I would use only in this operation smaller 006 bud shaped bur to make these two little grooves, but here is the clincher. They have to be the same width as of the diamond. If you intend to make these two grooves a bit wider, you will definitely waste too much of the important holding metal of that claw.

Care in this particular operation is of the utmost. Always examine what you are doing with your 10x power loupe. After a few thousand stones you might get rather proficient in this setting and you will speed up a tad. Well here comes the best part, how do ‘we’ and you get those stones ready for setting.

Place your loose stone in the setting, re-align the claws back to the vertical position. I would use right now a short jaw pair of pliers to do the actual moving.


One of the most important features or methods of tightening Princess stones is NOT to use the pliers at 12:00-6:00 o’clock positions. Why? You might be giving undo stress to the opposing corner of the stones. I find it a lot easier to give slight tightening squeezes to the 3:00 and 6:00 o’clock claws. I usually remain quite calm in knowing that all of the bearing cuts initially have been done prior o this stage of setting, at this time. NO difficulties or problems should arise now. You might use your copper or brass pusher and close up each individual claw towards the corner in question, while securing the opposing claw against your bench-peg. Repeat each of these two moves as you move each corner gently and carefully and being quite slow in your handling of the claws. At all times you should be aware that initially some of the claws might be out of alignment. Please use your smooth jawed pliers and quality check for marks afterwards.

When you are starting to “file to trim” the claws, every aspect of this is so important. Please select your Triangular files, #2 and then the finer #4 cut, 20 cms in length!

These two files are chosen for their intricate filing surfaces that is to take place!

File the sides of the two sides of each claw, we need to reduce the overal thickness as it appears to the customer. We then need to reduce the front section of the claw, we don’t need to much metal covering the facets of the stone. We do need security at all times!

If you are setting with round claws, as shown above, you may use a Cup ‘shaped’ bur and trim to a rounded-shaped appearance. Finally use your Pumice wheel all over the ring, You must remove all markings that are noticable prior to the polishing procedure. …Gerry!!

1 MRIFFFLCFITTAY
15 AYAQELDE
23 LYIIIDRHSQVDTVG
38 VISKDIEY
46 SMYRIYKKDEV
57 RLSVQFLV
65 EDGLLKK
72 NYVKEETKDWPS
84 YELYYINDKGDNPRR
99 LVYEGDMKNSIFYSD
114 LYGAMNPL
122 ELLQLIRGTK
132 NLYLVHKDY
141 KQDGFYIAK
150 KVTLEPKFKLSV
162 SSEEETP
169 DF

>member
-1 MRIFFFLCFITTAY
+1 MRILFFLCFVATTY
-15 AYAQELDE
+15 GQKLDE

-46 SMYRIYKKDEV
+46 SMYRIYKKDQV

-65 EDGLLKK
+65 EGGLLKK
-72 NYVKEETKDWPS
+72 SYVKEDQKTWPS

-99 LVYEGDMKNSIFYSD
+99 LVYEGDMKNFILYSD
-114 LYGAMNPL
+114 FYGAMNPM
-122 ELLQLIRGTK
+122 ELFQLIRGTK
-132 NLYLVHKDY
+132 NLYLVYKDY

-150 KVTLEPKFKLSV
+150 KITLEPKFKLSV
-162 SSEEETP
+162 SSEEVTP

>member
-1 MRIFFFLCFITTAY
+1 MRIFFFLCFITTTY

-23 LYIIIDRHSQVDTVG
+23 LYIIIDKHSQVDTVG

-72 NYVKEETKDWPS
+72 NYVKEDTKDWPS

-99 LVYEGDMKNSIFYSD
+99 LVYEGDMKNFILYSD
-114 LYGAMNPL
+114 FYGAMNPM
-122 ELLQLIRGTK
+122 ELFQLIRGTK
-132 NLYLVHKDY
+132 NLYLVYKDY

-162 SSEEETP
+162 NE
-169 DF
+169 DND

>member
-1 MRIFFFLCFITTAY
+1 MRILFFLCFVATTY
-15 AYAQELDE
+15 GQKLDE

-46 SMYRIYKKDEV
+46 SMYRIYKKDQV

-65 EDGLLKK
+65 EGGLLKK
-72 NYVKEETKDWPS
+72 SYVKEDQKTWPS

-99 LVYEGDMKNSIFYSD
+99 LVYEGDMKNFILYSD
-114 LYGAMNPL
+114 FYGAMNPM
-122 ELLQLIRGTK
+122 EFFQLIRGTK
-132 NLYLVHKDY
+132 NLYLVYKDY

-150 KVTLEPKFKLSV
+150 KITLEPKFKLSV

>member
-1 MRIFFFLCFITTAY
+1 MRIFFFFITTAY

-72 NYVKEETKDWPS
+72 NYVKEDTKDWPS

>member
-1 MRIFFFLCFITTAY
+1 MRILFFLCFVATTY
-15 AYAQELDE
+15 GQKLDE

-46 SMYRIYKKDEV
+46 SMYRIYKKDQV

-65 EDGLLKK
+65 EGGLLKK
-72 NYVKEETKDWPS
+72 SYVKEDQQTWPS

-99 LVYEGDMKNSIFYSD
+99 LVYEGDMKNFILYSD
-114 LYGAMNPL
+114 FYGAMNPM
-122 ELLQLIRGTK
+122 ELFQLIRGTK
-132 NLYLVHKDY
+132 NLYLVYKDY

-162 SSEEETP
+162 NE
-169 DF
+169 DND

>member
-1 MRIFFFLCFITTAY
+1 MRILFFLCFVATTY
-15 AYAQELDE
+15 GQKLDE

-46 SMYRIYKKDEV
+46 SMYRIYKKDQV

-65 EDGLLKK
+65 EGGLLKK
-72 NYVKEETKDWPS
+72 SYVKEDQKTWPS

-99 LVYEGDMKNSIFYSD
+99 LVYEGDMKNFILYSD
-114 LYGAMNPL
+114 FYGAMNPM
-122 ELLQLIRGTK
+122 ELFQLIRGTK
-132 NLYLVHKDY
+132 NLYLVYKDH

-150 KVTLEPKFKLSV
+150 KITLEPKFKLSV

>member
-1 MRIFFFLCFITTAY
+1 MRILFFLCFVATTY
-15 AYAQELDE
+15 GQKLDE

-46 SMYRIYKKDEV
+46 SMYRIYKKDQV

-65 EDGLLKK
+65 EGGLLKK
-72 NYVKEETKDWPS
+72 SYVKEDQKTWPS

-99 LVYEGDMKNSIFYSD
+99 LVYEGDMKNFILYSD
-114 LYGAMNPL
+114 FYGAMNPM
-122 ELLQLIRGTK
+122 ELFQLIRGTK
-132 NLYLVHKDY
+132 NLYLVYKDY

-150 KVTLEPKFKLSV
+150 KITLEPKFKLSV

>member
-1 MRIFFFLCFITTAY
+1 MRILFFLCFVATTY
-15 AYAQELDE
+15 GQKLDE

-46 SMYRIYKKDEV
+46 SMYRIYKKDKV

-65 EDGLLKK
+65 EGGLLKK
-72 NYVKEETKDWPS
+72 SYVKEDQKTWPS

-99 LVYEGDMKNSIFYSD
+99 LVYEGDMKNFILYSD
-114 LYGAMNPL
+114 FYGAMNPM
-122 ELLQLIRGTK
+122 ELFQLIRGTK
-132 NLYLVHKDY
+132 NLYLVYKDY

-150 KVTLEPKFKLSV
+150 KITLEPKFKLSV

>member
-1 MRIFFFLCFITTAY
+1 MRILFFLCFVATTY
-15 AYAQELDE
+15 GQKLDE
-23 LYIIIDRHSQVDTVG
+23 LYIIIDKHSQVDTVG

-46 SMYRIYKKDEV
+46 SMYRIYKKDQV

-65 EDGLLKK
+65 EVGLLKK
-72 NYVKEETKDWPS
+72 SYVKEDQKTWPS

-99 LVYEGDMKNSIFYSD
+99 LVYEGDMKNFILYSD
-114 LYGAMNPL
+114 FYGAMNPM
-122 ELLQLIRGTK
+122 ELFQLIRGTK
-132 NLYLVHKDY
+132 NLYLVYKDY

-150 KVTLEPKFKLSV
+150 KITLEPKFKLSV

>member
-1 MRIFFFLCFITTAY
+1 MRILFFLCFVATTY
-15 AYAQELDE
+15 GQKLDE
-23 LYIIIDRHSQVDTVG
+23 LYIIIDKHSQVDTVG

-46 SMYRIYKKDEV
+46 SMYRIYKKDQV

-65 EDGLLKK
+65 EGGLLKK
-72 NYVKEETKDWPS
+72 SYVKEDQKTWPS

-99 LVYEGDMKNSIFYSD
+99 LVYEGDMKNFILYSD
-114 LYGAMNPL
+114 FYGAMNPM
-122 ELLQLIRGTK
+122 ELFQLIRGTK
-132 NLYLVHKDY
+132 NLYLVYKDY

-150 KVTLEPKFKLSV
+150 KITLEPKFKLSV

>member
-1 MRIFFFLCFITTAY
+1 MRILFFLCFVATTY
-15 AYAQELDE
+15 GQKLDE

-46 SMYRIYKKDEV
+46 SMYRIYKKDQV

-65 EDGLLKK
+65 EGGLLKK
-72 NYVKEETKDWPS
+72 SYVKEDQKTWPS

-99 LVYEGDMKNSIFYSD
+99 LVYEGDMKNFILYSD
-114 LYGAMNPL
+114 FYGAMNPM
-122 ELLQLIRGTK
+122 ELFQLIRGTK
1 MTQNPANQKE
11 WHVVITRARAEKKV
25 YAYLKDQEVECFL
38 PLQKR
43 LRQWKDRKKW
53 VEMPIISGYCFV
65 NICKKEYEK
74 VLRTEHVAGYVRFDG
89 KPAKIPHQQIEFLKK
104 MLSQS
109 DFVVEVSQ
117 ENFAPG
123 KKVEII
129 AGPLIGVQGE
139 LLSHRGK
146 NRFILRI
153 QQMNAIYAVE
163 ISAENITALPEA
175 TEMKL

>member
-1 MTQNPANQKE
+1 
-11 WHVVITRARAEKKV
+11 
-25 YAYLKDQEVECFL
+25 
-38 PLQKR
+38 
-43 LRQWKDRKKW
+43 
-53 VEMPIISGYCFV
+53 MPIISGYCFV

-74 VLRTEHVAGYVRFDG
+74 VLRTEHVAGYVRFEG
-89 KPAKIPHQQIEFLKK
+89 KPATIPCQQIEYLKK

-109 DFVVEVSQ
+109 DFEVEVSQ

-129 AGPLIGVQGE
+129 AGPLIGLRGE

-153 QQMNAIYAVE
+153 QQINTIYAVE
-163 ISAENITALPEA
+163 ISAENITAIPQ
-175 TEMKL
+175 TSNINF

Gerry Lewy

Gerry Lewy

Diamond Setter, Instructor, Author.
With over 56 years experience as a stone setter, Gerald N. Lewy, president of Gemz Diamond Setting, is known throughout the diamond setting community as 'Gerry the Cyber-Setter'. Gerald Lewy started his 9-year apprenticeship with a jewellery manufacturer and tutored by a gentleman 'setter', in Haddon Garden, London England. Gerald has redeveloped himself into more than a master setter; his purpose is now to be a teacher of the art as well. If you have any questions on Diamond / Stone Setting you can contact him through this blog

{ 2 comments… read them below or add one }

Mike Durant August 29, 2012 at 4:03

I found that a “Sharpie” marker can be your best friend. When you are ever so close to having a perfect fit, (And sometimes many times before then) color the prongs “black” then gently set stone in place
(I usually put a dot on the top of the diamond so I always put it in the head the same way ) and wiggle around a little, then remove the stone and see what was “scratched off” the blackness and work that area with a small ball bur.
Seems they try to break the closer you are to set. This takes away that “Being off by a wrong hair”

Deepak August 27, 2012 at 4:03

Really helpful post